Ben Donovan  05:25
Yeah. And I think that’s really evident, you know, in your your Twitter content, is the personal drive to grow to be good leaders. It’s not just about here’s a hack to help you sell more units on Amazon, it’s actually how do we build a good company? How do we build a great team? How do we be good leaders in our company, so I think that’s evident for us all to see. And, you know, we’re all watching the journey and loving to, you know, to follow you in that. So thank you for, for sharing your journey in that respect. And, you know, I know there’s, there’s so much that we could go into here, and we’re going to try and, you know, cover as many of the, of the sorts of topics as we can in the in this time together. But you talked about your experience with algorithms, and with different sort of forms of advertising. You know, what was it particularly though about the, the market for drinkware that cause you to start simple mining? Because you could have started anything, you know, back then, but what was it in particular that caused you to start there?
 
Bryan Porter  06:26
Well, we we view ourselves more is a channel first company than a product first company, we didn’t have a dream one night that vacuum insulated drinkware was underserved. And we needed to make that product. We believe in our ability to sell on Amazon first. And so what we did is we cast a wide net with launching about 10 different products on Amazon, and just testing what did the best? And out of the things that did the best, is there a way for us to meet an area the market that’s currently not met? And the TLDR is that, you know, obviously, bottles back in the day bottles were the products that we’ve we found our way into, but there were several other products that did well. Instead of doing a lot of things. Well, we wanted to do one thing, great. And since we were limited with our resources or capital, we decided to walk away from the other things that were profitable, and just invest solely into bottles.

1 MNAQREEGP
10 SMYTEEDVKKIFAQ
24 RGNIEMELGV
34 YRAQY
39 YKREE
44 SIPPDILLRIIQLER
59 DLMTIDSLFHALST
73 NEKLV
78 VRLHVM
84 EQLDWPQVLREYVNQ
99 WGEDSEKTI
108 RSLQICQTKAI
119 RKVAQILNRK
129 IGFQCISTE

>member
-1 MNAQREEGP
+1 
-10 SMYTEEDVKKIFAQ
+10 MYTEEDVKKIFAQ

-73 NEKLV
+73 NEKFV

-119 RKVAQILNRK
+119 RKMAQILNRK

Ben Donovan  07:38
Yeah, which is a learning in itself. And I would definitely like to get to some of those scaling, conversations, capital intensive, you know, discussions a bit later on, because that’s something I think a lot of people want to hear about. When you talk about finding that opportunity in the market. What was it in particular that you found was drinks well, without obviously wanting to give away, you know, too many trade secrets. But so what because it’s a relatively generic product, obviously, 2015 was a long time ago in the Amazon space. So saturation, quote, unquote, was it was not like it is now it wasn’t maybe as competitive. But still, there were bottles on the market that was drink containers on the market. What was it that you guys saw as the opportunity that?